The next test
By Jenn Watt
Published May 19, 2020
Leash up your shaggy dog and don those golf cleats – Ontario’s stage one is here – if you’re ready for it. The provincial government has begun the phased-in reopening of the economy, starting with some badly needed services including scheduled surgeries, veterinary appointments, and scientific research. Businesses crucial to the local economy are also now allowed to resume, such as construction, car dealerships, marinas, golf courses, dog groomers, the list goes on.
It’s news that’s come as some of us were beginning to prune up from too much time floating in our own inner worlds. (Just me?)
The important part of this announcement, however, is less exciting. Businesses have been given the go-ahead, if they are confident they can do so under specific safety guidelines. And the residents are being told that they still must observe COVID-19 precautions as per usual.
The province hasn’t lifted the state of emergency. Gatherings of five or less is still the rule. We must continue to observe physical distancing, regular (frantic?) handwashing, and mask-wearing in places where we can’t avoid getting close to others.
One of the reasons for this is that Ontario does not have widespread testing of the population. Up until May 14, the province’s testing regime had targeted the high-risk sectors including health care, long-term care, first responders and corrections for universal testing. On Thursday, the health minister announced that all of those with symptoms of COVID-19 could be tested as well.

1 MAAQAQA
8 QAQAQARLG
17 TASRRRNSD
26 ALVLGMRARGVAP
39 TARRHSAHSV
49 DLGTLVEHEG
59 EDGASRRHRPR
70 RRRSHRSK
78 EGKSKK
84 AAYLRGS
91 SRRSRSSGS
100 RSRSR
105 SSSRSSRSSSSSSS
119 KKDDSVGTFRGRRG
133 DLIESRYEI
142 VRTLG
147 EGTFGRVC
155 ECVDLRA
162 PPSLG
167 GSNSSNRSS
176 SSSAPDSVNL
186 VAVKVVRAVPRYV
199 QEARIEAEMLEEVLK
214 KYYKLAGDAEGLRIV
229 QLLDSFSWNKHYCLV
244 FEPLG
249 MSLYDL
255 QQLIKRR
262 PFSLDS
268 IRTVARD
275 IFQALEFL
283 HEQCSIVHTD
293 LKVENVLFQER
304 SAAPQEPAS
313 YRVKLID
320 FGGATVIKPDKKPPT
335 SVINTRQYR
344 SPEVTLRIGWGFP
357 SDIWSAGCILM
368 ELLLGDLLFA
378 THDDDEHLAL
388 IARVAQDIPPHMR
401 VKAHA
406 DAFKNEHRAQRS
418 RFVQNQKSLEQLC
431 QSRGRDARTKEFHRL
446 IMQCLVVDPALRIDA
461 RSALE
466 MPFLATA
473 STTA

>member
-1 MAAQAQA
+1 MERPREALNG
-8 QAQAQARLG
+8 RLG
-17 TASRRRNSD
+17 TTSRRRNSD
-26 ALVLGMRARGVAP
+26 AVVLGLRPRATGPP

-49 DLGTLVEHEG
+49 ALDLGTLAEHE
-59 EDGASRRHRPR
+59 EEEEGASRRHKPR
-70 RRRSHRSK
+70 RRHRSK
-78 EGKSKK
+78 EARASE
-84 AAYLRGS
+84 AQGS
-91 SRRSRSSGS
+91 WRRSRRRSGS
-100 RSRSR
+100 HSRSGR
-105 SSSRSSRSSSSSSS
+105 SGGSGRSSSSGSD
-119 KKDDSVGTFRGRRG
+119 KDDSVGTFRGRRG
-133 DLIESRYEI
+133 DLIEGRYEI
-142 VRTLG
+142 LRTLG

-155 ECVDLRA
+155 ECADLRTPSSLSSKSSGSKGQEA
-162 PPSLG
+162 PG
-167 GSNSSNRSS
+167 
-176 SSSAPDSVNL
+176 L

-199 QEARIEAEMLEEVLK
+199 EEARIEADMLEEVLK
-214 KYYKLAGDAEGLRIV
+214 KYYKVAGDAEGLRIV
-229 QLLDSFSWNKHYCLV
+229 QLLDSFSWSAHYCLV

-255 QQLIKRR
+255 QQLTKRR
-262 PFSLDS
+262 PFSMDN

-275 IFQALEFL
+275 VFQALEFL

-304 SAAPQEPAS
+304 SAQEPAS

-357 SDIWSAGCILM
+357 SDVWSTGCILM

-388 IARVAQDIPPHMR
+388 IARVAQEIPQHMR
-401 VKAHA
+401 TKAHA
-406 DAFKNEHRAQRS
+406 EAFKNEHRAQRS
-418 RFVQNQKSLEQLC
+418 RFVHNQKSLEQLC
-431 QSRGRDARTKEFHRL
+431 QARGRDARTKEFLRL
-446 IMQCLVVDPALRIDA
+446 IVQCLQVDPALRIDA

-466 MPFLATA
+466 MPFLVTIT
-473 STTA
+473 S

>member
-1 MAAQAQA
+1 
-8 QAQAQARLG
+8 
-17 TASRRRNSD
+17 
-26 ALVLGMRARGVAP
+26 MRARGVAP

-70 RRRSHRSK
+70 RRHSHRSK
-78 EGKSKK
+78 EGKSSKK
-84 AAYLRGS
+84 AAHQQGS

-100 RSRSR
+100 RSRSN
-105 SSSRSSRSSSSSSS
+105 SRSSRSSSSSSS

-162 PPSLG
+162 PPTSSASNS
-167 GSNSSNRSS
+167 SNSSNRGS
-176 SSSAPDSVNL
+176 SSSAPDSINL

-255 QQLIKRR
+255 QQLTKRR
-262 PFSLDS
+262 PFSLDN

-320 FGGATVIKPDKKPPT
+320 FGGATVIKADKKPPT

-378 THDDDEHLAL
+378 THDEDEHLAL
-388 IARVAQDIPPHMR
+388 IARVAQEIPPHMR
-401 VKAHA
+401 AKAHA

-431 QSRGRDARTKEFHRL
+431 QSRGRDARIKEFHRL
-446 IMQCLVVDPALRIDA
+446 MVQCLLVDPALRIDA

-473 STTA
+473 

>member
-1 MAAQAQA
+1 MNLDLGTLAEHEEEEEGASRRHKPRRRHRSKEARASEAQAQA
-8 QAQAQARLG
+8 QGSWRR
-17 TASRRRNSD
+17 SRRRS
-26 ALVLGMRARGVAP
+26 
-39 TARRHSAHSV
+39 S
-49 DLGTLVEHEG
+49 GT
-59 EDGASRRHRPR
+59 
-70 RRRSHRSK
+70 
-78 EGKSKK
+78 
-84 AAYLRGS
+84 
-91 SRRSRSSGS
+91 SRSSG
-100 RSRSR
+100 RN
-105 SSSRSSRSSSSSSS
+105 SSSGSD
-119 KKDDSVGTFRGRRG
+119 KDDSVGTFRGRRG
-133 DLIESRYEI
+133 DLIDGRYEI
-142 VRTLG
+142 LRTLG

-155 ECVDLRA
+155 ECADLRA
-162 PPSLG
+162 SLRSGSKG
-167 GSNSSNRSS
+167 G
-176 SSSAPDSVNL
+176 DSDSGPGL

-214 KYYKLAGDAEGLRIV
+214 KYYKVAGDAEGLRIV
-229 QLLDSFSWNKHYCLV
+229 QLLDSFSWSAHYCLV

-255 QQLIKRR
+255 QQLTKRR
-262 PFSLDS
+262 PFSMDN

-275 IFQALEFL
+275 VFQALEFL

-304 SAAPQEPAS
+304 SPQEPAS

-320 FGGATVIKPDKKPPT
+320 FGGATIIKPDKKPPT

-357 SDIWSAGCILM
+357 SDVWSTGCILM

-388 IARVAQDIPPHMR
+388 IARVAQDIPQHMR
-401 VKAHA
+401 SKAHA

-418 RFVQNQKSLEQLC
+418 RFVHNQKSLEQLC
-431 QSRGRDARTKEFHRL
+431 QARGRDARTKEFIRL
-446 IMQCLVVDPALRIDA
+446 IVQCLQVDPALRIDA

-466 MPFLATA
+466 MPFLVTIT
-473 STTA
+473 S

This will help paint a clearer picture of the spread of the virus in the province, but what we need now is testing of representative samples of people, capturing information on populations less likely to be tested and those who are asymptomatic or who have very mild symptoms.
Casting a wider net would allow public health officials to better map out where the virus is taking hold and where to focus attention to keep it under control.
And while we have done very well in Haliburton County – all seven confirmed cases have long since been resolved – we know that the virus can still return through travel. Local residents visiting other regions can easily come in contact with someone who has the virus and bring it back. Similarly, people from other towns and cities can unknowingly bring it here.
Bottom line is, as Ontario reopens, we need more testing and continued personal vigilance. The province’s health minister has acknowledged the need for community surveillance and it will be essential in monitoring the virus as people begin to venture farther and more frequently into the public realm. In the meantime, we have to continue as usual. Assume you have the virus. Assume everyone else does too. Keep your distance, wash your hands, disinfect shared surfaces, and limit travel. And enjoy the few services we now have available once again.